I am just getting started in recording and I have a 4-track yamaha, Shure SM57 and a Mic preamp. altogether this setup would cost you around $200, and i could have saved a bit of money by not buying a $100 microphone. To date I have made a couple of great sounding recordings, and the only drawback i have found is that there is a little bit of hiss, but you can eliminate pretty easily in a digital conversion. Just goes to show you that one can get into recording for very very cheap. Plus it's way more fun to twist knobs and push big buttons!!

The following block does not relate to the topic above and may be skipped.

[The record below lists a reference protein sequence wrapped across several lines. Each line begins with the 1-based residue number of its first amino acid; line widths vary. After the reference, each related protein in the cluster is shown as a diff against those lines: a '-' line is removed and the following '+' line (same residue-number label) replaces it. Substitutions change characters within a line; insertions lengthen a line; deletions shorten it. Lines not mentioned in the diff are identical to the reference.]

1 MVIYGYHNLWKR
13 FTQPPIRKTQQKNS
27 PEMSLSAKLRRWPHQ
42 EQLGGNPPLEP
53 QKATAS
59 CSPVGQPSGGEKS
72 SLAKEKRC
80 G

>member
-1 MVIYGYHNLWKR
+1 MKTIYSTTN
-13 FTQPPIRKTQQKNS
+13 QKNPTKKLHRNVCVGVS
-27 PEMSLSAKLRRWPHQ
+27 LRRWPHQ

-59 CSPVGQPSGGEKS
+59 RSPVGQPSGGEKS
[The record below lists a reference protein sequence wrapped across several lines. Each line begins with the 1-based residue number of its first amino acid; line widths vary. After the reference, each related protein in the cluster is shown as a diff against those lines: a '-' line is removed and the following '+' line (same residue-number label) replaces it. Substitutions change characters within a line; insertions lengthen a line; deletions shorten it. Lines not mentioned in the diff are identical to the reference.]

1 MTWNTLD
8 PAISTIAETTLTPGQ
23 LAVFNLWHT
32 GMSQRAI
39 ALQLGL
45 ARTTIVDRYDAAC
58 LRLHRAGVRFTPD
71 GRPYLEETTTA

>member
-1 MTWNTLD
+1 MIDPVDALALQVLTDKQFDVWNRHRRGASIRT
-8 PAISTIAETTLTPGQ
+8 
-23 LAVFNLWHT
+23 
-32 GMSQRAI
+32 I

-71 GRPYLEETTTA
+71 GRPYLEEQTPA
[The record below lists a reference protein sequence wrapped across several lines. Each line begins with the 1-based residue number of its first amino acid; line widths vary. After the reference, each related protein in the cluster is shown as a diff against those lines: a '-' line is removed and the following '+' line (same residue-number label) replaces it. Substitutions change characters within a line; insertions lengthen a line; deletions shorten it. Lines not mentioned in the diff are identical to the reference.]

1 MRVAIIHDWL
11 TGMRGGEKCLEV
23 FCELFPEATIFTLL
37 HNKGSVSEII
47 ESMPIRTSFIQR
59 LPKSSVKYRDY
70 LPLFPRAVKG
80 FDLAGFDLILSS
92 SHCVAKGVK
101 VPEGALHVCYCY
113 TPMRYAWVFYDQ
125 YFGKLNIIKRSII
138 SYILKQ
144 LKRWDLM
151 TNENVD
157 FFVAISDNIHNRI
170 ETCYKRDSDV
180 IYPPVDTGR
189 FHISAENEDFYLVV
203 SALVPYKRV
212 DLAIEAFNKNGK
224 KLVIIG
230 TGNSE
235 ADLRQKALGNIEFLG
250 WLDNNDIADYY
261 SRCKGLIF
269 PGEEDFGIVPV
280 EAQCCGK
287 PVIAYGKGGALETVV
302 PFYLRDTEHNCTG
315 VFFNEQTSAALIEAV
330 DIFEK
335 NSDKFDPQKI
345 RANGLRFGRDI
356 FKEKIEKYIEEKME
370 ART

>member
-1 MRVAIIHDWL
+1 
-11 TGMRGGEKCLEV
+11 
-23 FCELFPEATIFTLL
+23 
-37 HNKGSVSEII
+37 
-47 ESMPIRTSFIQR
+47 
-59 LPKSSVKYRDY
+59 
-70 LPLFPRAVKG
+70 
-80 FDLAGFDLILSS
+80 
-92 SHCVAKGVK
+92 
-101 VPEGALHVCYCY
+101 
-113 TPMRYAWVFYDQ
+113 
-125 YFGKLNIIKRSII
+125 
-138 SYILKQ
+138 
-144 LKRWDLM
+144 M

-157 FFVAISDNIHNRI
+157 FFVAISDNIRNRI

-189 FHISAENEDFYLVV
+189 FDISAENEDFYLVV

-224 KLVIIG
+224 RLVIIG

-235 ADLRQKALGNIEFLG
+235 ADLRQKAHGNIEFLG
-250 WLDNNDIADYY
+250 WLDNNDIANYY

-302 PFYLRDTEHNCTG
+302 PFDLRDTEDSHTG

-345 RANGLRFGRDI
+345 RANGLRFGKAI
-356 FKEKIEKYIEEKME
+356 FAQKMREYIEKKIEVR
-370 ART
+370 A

Hals setup is an exceptional example of a startup rig. It usually wake people a while to come to the understanding of the good that comes from the little extras like a mic preamp. This type of rig allows you to do recordings not only of yourself, but the whole band. To keep it quality though, all instruments and vocals need to recorded on seperate tracks,. which means you would be limited to 4 with this machine before having to mixdown and then you can record additional tracks over that. Also having only 1 mic limits things as well,. if you can't afford multiple high dollar mics its ok to go to cheaper ones , but i recommend trying to stay with the same manufacturer. There are a lot of good $50 and less mics out there as long as your not buying from the shack you should be fine,.lol. One of Shures big selling points is thier ruggedness and quality control of specs. They are known for being very compatible with other Shure mics onstage in terms of feedback, which means the sound guys love them,. and know how to work them very well, which means that working bands love them because ,. well ,. you get the point. These concepts don't apply as much to home recording because your not generally working with a PA system and monitors that would cause this kind of feedback. In the studio your going to want to stick to some nice $20+ dollar over the ear headphones for most all monitoring. Let your ears be your guide when it comes to picking out mics that fit your budget. That being said,. if you end up investing 200 bucks on half a dozen non shure mics,. go ahead and buy a little PA as well,. then you'll be ready to go on the road and do all those coffee house gigs you've been dreaming about.